' the return value is supposed to be a 4 byte unsigned integer.

PRINT hexb(pretendItReturnsOneByte)
'this might be unsafe if the compiler expects AH to be preserved. I don't know.

PRINT hexw(pretendItReturnsTwoBytes)
'this might be unsafe if the compiler expects the high 2 bytes of EAX to be preserved. I don't know.

PRINT hexd(GetCurrentProcessId)

PRINT hexq(pretendItReturnsEightBytes)
'this is safe, but the high 4 bytes are garbage
END

'$include:'hexx.bi'
' http://www.qb64.net/forum/index.php?topic=4491.msg58252#msg58252

I am unsure whether floating point types are supposed to be returned in the normal registers, or in an x87 floating point register...

What about directly in the parameter list? Parameters are placed on the stack, and (on 32 bit x86) always take up a multiple of 4 bytes. So, even a parameter that is supposed to be a 1 or 2 byte value will take up 4 bytes on the stack, the extra space being considered garbage. In other words, stack parameters on Win32 are always aligned on a 4 byte boundary.

delme.h
Code: [Select]
void ParamTest(int n0, int n1, int n2)
{
 char b[29];
 sprintf(b, "%08x, %08x, %08x", n0, n1, n2);
 MessageBoxA(0, b, "Parameters:", MB_OK);
}

Code: [Select]
DECLARE CUSTOMTYPE LIBRARY "delme"
 SUB ParamTest (BYVAL n0&, BYVAL n1&, BYVAL n2&)
 SUB OneTwoNothing ALIAS "ParamTest" (BYVAL n0%%, BYVAL n1%)
 SUB EightFour ALIAS "ParamTest" (BYVAL n0&&, BYVAL n1&)
END DECLARE

_DELAY 1
PRINT "normal"
ParamTest 1, 2, 3
PRINT "normal"
ParamTest -1, -2, -3
PRINT
PRINT "notice that the third parameter is garbage. in this case, the compiler zero extended the first two parameters, but you shouldn't count on it. however, notice that the 2nd parameter is still correctly aligned."
OneTwoNothing 4, 5
PRINT
PRINT "notice that the one 8 byte value spans the first two parameters"
EightFour &H1122334455667788, &HAAAAAAAA
END

You can get away with a variable amount parameters when you are using __cdecl functions. With __cdecl functions, removing the parameters from the stack is the responsibility of the caller. Therefore, __cdecl functions like printf can accept a variable number of parameters. However, QB64 has a known bug, in that it doesn't clear the parameters for __cdecl functions using DECLARE DYNAMIC LIBRARY, effectively causing a stack leak. ( http://www.qb64.net/forum/index.php?topic=4566.0 )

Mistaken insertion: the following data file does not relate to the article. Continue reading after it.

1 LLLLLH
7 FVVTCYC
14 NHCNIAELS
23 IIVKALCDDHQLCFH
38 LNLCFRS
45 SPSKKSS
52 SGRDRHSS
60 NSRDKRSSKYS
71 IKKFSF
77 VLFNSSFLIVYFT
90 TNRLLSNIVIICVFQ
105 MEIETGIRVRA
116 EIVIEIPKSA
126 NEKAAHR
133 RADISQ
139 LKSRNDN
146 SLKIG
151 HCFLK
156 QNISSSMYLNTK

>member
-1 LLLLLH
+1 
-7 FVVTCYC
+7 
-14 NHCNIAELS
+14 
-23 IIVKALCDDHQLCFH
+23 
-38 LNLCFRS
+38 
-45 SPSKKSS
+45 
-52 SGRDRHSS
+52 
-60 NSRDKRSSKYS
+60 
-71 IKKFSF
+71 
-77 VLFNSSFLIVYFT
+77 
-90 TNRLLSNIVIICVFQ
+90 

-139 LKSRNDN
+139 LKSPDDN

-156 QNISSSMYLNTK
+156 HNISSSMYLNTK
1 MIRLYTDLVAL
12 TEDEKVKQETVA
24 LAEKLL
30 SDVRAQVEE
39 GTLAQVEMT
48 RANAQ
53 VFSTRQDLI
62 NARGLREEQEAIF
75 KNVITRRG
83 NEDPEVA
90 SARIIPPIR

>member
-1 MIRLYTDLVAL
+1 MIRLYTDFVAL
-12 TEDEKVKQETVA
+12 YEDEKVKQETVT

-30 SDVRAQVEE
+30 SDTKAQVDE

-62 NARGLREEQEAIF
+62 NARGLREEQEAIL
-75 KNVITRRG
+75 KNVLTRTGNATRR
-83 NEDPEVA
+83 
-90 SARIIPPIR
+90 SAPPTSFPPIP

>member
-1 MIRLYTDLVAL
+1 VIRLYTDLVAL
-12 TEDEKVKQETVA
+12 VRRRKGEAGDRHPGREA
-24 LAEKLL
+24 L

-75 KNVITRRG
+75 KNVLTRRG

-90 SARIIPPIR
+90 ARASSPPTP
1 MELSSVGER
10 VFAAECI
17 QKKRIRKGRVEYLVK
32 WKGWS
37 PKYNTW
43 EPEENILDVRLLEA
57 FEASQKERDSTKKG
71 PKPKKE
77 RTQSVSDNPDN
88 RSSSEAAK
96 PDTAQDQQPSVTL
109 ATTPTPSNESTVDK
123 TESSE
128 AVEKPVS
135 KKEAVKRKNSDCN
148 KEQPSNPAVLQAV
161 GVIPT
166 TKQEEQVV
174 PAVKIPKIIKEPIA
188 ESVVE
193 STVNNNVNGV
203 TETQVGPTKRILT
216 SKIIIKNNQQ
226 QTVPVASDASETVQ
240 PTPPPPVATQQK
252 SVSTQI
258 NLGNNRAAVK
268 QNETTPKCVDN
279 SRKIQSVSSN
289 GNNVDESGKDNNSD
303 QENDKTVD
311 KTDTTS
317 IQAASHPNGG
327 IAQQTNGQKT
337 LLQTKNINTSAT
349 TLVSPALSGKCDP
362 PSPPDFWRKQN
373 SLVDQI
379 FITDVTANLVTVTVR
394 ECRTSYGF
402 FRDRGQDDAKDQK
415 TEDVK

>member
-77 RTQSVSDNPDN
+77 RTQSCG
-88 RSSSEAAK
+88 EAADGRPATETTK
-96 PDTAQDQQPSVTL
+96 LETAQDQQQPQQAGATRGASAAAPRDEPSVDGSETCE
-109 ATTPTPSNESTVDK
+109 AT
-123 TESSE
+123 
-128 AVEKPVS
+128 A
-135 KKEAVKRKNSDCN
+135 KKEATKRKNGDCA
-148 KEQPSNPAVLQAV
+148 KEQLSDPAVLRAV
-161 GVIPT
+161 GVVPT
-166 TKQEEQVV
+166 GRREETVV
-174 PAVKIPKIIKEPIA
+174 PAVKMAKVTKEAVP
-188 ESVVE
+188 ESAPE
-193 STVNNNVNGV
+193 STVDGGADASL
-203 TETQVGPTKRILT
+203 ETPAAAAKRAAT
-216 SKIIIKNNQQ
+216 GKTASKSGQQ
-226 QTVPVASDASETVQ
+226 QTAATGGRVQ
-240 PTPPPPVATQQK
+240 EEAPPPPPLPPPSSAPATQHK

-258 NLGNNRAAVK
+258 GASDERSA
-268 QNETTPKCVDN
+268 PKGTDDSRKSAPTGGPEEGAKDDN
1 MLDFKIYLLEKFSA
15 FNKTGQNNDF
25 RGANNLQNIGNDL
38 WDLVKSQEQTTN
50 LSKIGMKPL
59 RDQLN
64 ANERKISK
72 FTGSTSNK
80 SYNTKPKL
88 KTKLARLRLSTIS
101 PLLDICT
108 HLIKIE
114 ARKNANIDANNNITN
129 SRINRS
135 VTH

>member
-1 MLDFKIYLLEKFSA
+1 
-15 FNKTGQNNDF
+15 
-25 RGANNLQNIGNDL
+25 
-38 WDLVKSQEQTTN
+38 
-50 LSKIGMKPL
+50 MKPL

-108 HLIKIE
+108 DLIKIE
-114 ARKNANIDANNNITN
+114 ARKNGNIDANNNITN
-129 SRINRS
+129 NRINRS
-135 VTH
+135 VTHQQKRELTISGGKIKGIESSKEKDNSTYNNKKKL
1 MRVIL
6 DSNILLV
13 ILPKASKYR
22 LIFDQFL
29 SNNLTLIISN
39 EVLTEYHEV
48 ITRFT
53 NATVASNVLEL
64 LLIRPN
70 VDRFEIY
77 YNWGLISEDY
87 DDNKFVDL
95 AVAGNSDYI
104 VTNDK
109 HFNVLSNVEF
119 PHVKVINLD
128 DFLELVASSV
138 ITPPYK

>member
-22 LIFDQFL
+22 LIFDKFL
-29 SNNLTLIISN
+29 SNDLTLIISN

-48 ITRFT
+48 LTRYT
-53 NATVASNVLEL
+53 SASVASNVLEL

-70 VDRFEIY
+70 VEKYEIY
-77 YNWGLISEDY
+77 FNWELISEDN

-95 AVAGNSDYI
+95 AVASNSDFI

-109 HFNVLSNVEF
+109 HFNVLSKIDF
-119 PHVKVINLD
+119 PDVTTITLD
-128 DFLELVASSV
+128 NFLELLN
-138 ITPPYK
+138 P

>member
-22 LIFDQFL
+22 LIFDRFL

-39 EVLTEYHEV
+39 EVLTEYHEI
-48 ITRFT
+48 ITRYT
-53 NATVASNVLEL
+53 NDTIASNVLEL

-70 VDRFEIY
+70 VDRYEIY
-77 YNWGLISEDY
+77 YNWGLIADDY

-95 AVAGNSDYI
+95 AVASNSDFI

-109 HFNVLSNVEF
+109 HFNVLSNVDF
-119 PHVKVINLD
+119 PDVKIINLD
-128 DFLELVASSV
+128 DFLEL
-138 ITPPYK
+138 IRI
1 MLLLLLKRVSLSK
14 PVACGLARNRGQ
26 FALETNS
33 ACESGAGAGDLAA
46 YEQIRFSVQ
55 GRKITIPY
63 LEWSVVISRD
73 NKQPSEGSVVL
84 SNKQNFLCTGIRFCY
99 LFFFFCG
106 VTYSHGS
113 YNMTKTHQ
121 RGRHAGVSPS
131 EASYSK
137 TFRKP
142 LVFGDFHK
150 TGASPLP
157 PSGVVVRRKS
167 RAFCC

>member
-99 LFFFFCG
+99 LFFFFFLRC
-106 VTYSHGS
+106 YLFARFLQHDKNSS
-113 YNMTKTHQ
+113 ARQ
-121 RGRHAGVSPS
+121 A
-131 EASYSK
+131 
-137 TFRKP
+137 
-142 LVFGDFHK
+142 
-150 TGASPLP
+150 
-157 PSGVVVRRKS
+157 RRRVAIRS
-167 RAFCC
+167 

You could make a __cdecl function like printf() read garbage, by making it read more parameters than you supplied. You could crash a program by doing that if you cause it to try to read past the top of the stack, causing an access violation.

Code: [Select]
DECLARE CUSTOMTYPE LIBRARY
 FUNCTION sprintf& (BYVAL buffer%&, BYVAL format%&)
END DECLARE

DIM buffer AS STRING * 8192
DIM format AS STRING
DIM n AS LONG

format = CHR$(0)
DO
 format = "%x," + format
 n = sprintf(_OFFSET(buffer), _OFFSET(format))
 PRINT LEFT$(buffer, n)
 PRINT
 PRINT
 _DELAY .2
LOOP UNTIL n >= 4096
END

__stdcall (also known as WINAPI or CALLBACK) functions are not flexible like that. With __stdcall functions, the function itself clears the parameters off of the stack. For this reason, it has the total number of bytes taken up by the parameters hard coded into its return instruction. If you supply too many parameters, the function will only clear some of them, leaking the rest. This probably won't crash your program, unless you run out of stack space. If you supply too few parameters, the functions clears too much data off of the stack, which could very easily crash the program.

Code: [Select]
DECLARE DYNAMIC LIBRARY "kernel32"
 FUNCTION GetStdHandle%& (BYVAL nStdHandle~&)
 FUNCTION ZeroBytes%& ALIAS "GetStdHandle" ()
 FUNCTION EightBytes%& ALIAS "GetStdHandle" (BYVAL nStdHandle~&, BYVAL notNeeded&)
END DECLARE
'GetStdHandle will clear 4 bytes of parameters off the stack when it returns.

PRINT GetStdHandle(0)
PRINT EightBytes(0, 0) 'this leaks 4 bytes of stack
PRINT "we're still alive..."
_DELAY 1
PRINT ZeroBytes
PRINT "crash maybe? (or just recover the 4 bytes we leaked...)"
DO
 _DELAY 1
 PRINT ZeroBytes
 PRINT "keep doing it until something very bad happens..."
LOOP
END



In all practicality:

On the Win32 platform, using mingw-w32:

C++ --- QB64
bool --- _BYTE
char --- _BYTE
short --- INTEGER
int --- LONG
long --- LONG
long long --- _INTEGER64
float --- SINGLE
double --- DOUBLE
there is not an exact correspondence for _FLOAT
void * --- _OFFSET (_OFFSET can also be used for pointer sized integers.)

All code examples in this post are public domain.

Regards,
Michael